At a time when our very real history in America is under siege from those want to expunge any mention of the sins of our past, Ron Chernow’s well-written and researched biography of former Union Army general and two-term U.S. President Ulysses S. Grant is an important book to read.
Eradicating all mention of slavery in the full context of American history would render our shared life together as “fake history,” not “real” history. There is no way to talk about how great it was that “Lincoln freed the slaves!” without bringing up how Africans were brought to the U.S. in bondage in the first place.
If you listen closely to the abolitionists of our collective U.S. history because slavery existed in the beginning of our Republic, they really want to ban all mention of the so-called “peculiar institution” of slavery. The only mention of it presumably would be in footnotes with the comment that “slavery was terrible and perpetuated by a rich, ruling class of entitled white men in the Southern aristocracy.”
Try to imagine what would be lost if we stopped talking about slavery in the South altogether. We would lose perspective on how far America has come since then in terms of racial integration and diversity since 1865.
We would lose the fact that 2 million white Union soldiers fought to preserve the Union and eradicate slavery from the South, 350,000 who died doing so.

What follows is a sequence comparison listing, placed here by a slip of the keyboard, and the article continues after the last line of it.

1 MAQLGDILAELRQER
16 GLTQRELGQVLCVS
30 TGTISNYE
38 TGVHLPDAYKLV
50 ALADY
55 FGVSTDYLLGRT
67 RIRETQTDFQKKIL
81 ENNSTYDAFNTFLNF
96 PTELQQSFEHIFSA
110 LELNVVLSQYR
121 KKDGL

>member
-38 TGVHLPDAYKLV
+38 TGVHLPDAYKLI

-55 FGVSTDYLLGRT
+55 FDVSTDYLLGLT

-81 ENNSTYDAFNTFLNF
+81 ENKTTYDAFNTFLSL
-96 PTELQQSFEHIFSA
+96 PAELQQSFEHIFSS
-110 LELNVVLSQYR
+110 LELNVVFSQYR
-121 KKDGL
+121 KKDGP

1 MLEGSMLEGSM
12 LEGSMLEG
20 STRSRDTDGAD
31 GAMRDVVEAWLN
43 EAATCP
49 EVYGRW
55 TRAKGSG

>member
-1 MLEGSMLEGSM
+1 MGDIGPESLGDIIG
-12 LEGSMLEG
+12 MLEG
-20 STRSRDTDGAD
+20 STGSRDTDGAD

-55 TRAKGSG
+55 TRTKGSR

Why would leaders such as Abraham Lincoln and white abolitionists in the North sacrifice so many soldiers to the cause of preserving the Union while ending slavery unless it was the right thing to do morally, spiritually and ethically?
If we stop talking about slavery and the Civil War, historians 10,000 years from now would look back on the United States of America as a small blip on the scale of human progress instead of a seminal event where a free society of mostly white people, the Union, prosecuted a war that freed 3 million black people from slavery instead of re-enslaving them as ancient Romans and Greeks regularly did to defeated foes.
Lincoln and Gen. Grant employed revolutionary enlightened forward thinking primarily as a tool to expediate the end to the war but later both adopted as the right thing to do as a matter of policy.
Midway through the first year of the Civil War, Chernow writes in “Grant”:
“A central aim was to have newly liberated blacks work on abandoned plantations, picking cotton and corn that could be shipped north to assist the war effort. ‘We together fixed the prices to be paid for negro labor,” Grant recalled, “whether rendered to the government or to individuals.”
It was a remarkable moment — the sudden advent of a labor market for former slaves, who could now be rewarded for picking cotton. Grant found himself overseeing a vast social experiment, inducting his black charges into the first stages of citizenship. Taking the proceeds from their labor, he created a fund that was “not only sufficient to feed and clothe all, the old and young, male and female, but to build them comfortable cabins, hospitals for the sick, and to supply them with many new comforts they had never known before.”
Think of it as the first ESOP corporate takeover in American history.
“This brand-new Grant never wavered to his commitment to freed people,” Chernow went on to say.
Not as lieutenant general of the Union forces. Not as president of the United States for two terms from 1869-1876 when he mercilessly attacked and severely diminished the Ku Klux Klan throughout the South and implemented Reconstruction along the terms of enlightened racial relations that he knew President Lincoln would have pursued had he survived to serve a second term and possibly more.
We should never forget the lessons of slavery and the Civil War. Perhaps we should try to teach it better to our children.